Supreme Court Places Limits on Use of Dogs at Traffic Stops
In a 6-3 decision written by Justice Ruth Bader Ginsburg, the United States Supreme Court placed new limits on dog sniffs as a part of routine traffic stops in the case of Rodriguez v. United States. In summary, the Court held that once a traffic stop has been completed, law enforcement may not extend a traffic stop in order to allow a dog to sniff the vehicle, unless the officer has reasonable suspicion of further illegal activity. The opinion can be read in full at the following link: http://www.supremecourt.gov/opinions/14pdf/13-9972_p8k0.pdf.
A basic summary of the facts are that Mr. Rodriguez was driving down the road when he swerved over the shoulder line and then jerked back onto the road. This action seen by a law enforcement officer (who happened to be a K-9 unit) and a traffic stop was made on Rodriguez. Rodriguez blamed his swerving on a pothole and the officer took his license, registration and proof of insurance back to his patrol vehicle to run a records check on Rodriguez which was negative. The officer returned to the vehicle and began to question the passenger and then returned to his patrol vehicle where he ran a record check on the passenger and called for backup (assumedly because he was already intending to conduct a dog sniff of the vehicle). The background check for the passenger was also negative and the officer returned to Rodriguez’s vehicle and issued a warning ticket. The officer then asked for consent to do a dog sniff of the vehicle. Rodriguez refused to consent at which time the officer ordered Rodriguez out of the vehicle and conducted the dog sniff anyways. Methamphetamine was discovered in the vehicle after the dog alerted to the presence of contraband. Rodriguez filed a motion to suppress in court which was denied and he appealed. The Supreme Court has now found that this type of dog sniff was illegal unless there was otherwise “reasonable suspicion” and remanded the case back to the lower court for a determination on that issue.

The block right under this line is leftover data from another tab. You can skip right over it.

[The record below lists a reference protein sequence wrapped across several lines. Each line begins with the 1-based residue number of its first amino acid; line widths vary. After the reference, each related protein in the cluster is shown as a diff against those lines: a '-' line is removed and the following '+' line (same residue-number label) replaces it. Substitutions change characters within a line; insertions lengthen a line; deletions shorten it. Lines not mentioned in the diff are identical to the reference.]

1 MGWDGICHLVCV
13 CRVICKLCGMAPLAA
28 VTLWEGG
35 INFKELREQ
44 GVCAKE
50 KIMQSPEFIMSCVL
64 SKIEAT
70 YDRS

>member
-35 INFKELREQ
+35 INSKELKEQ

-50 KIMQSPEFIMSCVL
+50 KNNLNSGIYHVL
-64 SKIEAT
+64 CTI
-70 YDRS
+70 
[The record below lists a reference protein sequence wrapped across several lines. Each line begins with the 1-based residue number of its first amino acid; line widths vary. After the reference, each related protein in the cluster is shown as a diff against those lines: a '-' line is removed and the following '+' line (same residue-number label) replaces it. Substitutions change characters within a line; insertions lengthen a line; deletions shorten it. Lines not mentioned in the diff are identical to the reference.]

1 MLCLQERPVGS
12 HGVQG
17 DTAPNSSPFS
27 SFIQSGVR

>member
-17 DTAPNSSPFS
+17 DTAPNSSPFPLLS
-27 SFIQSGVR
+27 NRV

While surely law enforcement will now shift their focus to manufacturing reasonable suspicion or conducting the dog sniff prior to the completion of the traffic stop, this is a step in the right direction by our nation’s highest court in restoring our Constitutional right to be free of such unreasonable searches and seizures. If you need an attorney who is well versed in the Fourth Amendment and criminal law, call the Clifford Division of Clifford Clendenin & O’Hale, LLP. Our lawyers are knowledgeable, experienced, and will help you better understand your rights as you navigate an ever complex legal system. Call us today at 336-574-2788 or e-mail us at Clifford@cliffordlawoffice.com.
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